With growing consciousness about the nature of work and individual rights, a group of housewives in the UK are demanding wages and a day off for their contribution to the household. Selma James of the Wages for Housework Campaign told BBC News that women should be paid 500 to 600 pound per week for doing housework. “We also want the acknowledgement from society that the work we are doing is fundamental and important.”
Ashima Singh, a former radio and TV personality, who gave up a successful career to stay at home and look after her mentally challenged son, does not agree: “Abroad, we equate everything with wages. But in India we are paid by a clear delineation of work where housewife is the decision maker.”
But this again is true for only a few households. According to Bhanot, women often take decisions in matters related to children and household, but it is the working partner who controls the finances.
V. Venkat, an assistant general manager with a magazine whose wife Kamla is a housewife, says: “It will be undignified to compensate wives with a salary. Giving them one day off will not make up for their amount of contribution. Love and affection is the only means to express gratitude.” An easy way out? Perhaps. Kamla feels that affection expressed through assistance in household chores would be a greater help. “It’s easy to say ‘I love you’. But what about sharing the household responsibilities?” asks Bhalla.
In fact, almost all housewives we met applauded the idea of having one holiday in a week. “It will be a welcome relief,” sighs Bhanot, while Madhu Malik thinks that it will be good to let them break their routine and “not feel guilty about it”. Nidhi Ratnakar laments: “Where is the possibility? I need a vacation.”
Drudgery or Creativity?
Coming back to the nature of household work, let’s see how much creativity housework involves.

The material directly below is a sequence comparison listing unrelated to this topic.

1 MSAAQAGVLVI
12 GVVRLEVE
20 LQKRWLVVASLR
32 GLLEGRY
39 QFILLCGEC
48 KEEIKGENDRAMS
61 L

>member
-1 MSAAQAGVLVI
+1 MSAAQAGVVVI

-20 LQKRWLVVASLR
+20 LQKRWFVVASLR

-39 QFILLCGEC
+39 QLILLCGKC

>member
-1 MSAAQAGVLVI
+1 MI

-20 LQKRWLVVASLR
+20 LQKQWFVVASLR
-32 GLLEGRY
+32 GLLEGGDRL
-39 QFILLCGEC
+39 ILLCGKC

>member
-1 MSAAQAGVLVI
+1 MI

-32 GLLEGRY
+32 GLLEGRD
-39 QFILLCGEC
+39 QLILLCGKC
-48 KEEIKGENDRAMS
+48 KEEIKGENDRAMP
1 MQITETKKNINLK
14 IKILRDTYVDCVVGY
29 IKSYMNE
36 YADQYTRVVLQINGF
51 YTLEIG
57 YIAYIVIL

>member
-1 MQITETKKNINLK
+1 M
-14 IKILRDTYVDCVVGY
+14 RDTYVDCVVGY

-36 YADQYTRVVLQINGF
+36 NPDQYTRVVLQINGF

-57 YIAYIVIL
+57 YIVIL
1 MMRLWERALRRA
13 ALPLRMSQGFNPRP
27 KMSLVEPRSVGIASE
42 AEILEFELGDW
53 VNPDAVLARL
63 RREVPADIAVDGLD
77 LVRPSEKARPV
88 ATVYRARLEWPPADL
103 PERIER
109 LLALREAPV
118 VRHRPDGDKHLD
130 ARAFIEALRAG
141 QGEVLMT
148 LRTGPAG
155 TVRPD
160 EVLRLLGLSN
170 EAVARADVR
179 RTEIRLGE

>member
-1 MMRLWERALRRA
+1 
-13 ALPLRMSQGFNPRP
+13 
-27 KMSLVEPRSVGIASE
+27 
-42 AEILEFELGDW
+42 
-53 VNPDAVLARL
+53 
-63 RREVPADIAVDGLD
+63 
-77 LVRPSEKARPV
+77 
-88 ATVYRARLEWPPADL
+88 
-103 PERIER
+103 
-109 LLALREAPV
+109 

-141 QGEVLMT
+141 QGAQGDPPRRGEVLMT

Housework can become a mundane affair when done as a routine. The drudgery of working in a closed atmosphere, within the confines of home, can be quite overwhelming. But it can also be a measure of creativity, an extension of one’s personality.
Saini, who is happy being at home and looking after her daughter Sahar, feels: “I think that I am more creative at home. My talent shows in the way I run my house.”
Singh says: “Housewives can use the opportunity of sitting at home to regenerate, reflect and refine their skills.” She feels that a job is single dimensional, while being at home can be ‘multi-perceptional’. She thinks it is crucial to have some hobbies. Once her kids got older, she used up her time to read Upanishads, paint, write, do gardening and even learn astronomy besides turning into a pranic healer.
Prioritise: Act on what needs your utmost attention.
Simplify: Find ways to make daily activities such as cooking or cleaning less stressful. Maybe one of the meals in the day can be basic and easy to cook.
Share work: Ask for help from family members. Children can be made to do some chores in the house.
Be active: Regular exercise is good for physical and mental well-being. It enables you to handle stress.
Communicate: Talk to your family members about the day’s activities, your problems.
Slow down: If bed is unmade, home not spotless, it is not the end of the world.
Rejuvenate: Get a good night’s rest.
Eat sensibly: Eat a balanced diet to get all the nutritive requirements.
Despite the common assent that housework involves being the artist, psychologist, effective manager, all at the same time, the general belief is that a person doing housework is incompetent for mainstream professions. Thakur says: “People feel you lack caliber and talent.” Which is why, today, a growing number of housewives are getting into the business of boutiques, food outlets and beauty salons.
But Saini feels that there is no need for such justifications: “When you are doing two things at the same time, you are compromising somewhere.”
Today, some men in the USA are opting to stay at home and look after the household. But in India, housework is still largely the domain of women. Perhaps it is time these relentless workers are given some recognition.